How to use Disk I/O analysis in Intel® VTune™ Amplifier for systems

Published:09/12/2016   Last Updated:09/11/2016


The Intel® VTune™ Amplifier 2017 has a new feature called disk input and output analysis that can be used to analyze disk-related performance issues based on device utilization, latency of requests and bandwidth to the device.  This provides a consistent view of the storage subsystem combined with the hardware events like device queue utilization, I/O transfer rate and an easy to use method to match user-level source code with I/O packets executed by hardware.


To access VTune Amplifier’s disk I/O feature click on “Disk Input and Output” analysis type under “Platform Analysis” in the Analysis Type tab. 

The article uses a simple file copy example that reads from an input file of size say 1G and does a checksum and writes to an output file to illustrate the disk I/O analysis. Here is a snippet of the code:

 infile = fopen(infilename, "rb");
    if (infile == NULL) {
        fprintf (stderr, "%s can't be opened.\n", infilename);
        return 0;
    outfile = fopen(outfilename, "wb");
    while ((bytes_read = fread(buffer, 1, buffer_size, infile)) != 0) {
        MD5_Update(&context, buffer, bytes_read);
        fwrite(buffer, 1, bytes_read, outfile);
        buffer_size = ((((rand() % 100) + 1) / 100.0) * MAX_BUFFER_SIZE);

You can either use the GUI or the command line as below to perform collection for Disk I/O.

amplxe-cl –collect disk-io target-appl.exe

Once the collection is finished the summary window opens up as shown below:

The summary window indicates if your application is I/O bound or CPU bound and also the disk input and output histogram plots the read, write and flush operations for the file copy application in terms of duration (fast, good, slow) in seconds. The triangles at the bottom of the fast, good and slow indicators can be moved to suit the user’s needs.  As can be seen for the write operation, there are upto 56 operations that are qualified as slow. Similar information can be gathered for the other I/O operations like reads and flush as well.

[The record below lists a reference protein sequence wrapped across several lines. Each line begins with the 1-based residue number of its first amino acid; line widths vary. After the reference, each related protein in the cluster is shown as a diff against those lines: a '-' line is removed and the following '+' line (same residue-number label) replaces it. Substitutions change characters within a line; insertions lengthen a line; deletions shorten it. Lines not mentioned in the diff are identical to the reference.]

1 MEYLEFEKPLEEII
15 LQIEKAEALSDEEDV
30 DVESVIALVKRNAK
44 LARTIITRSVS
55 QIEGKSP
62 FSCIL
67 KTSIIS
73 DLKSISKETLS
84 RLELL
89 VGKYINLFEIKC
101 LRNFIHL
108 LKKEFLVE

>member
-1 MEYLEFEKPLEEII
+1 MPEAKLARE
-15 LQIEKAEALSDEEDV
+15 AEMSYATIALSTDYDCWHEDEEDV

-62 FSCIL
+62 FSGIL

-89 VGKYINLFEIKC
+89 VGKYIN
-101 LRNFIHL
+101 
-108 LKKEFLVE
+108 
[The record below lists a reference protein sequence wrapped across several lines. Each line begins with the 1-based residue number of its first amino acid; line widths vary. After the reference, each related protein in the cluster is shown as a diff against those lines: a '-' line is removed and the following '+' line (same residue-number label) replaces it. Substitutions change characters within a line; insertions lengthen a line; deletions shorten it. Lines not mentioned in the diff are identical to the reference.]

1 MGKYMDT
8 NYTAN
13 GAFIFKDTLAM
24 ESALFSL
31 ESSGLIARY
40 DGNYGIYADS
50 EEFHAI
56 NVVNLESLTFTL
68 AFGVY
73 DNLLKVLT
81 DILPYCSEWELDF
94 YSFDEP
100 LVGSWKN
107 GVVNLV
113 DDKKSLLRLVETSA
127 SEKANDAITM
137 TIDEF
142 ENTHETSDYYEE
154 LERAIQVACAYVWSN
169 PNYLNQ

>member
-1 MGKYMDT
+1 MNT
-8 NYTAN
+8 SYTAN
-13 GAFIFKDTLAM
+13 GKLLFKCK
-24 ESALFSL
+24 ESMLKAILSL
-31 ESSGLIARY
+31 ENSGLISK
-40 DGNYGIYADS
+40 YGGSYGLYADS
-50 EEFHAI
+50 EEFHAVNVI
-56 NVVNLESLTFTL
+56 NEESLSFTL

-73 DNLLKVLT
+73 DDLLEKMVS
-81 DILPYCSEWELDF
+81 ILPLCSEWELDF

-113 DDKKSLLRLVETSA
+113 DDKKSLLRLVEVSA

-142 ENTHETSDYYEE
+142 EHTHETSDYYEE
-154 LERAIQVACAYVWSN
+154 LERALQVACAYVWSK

For further analysis of your application, move to the bottom-up tab. The top panel of the bottom up tab indicates the top hotspot functions along with a breakdown of the I/O operations for each function as shown in the highlighted box. The top hotspot in filecopy function has 2 slow reads which can probably be optimized. Double clicking on the function would take you to the source code window which can be used to narrow down the lines of code that can be optimized.

The grouping option can also be changed to storage device/partition and this will give a breakdown by the disk and can be used to identify utilization/latency issues when there are multiple disks.

To get a better understanding switch to the platform tab.   

With the thread checkbox enabled this provides a timeline for CPU time spent, context switches, I/O APIs and the slow tasks for your application. As can be seen the I/O wait times contribute to a significant part of the timeline indicating the application is mostly I/O bound.  Also, if you hover over the timeline a pop-up appears that indicates the operation, duration and reason for the wait at that point in the timeline. The highlighted box shows the 2 slow reads that were a part of the top hotspot in the bottom up pane.  You can filter in selection for the selected time range and all the other view windows will be updated for that range. 

The I/O queue depth provides an indication of the number I/O requests submitted to the storage device. This gives an idea of the disk utilization over the lifespan of the application.  Enabling the slow spike indicates where exactly the slow packets are executed. 

The I/O data transfer shows the number of bytes read and written to the disk indicating points of high bandwidth utilization of the disk.  


With all this information, issues like imbalance between compute and I/O, latency and utilization can be identified and appropriate optimizations for the same can be done.  A few options that can be considered for overcoming I/O issues are changing application logic to run compute threads in parallel with IO, changing size of I/O operations or using faster storage.  

Product and Performance Information


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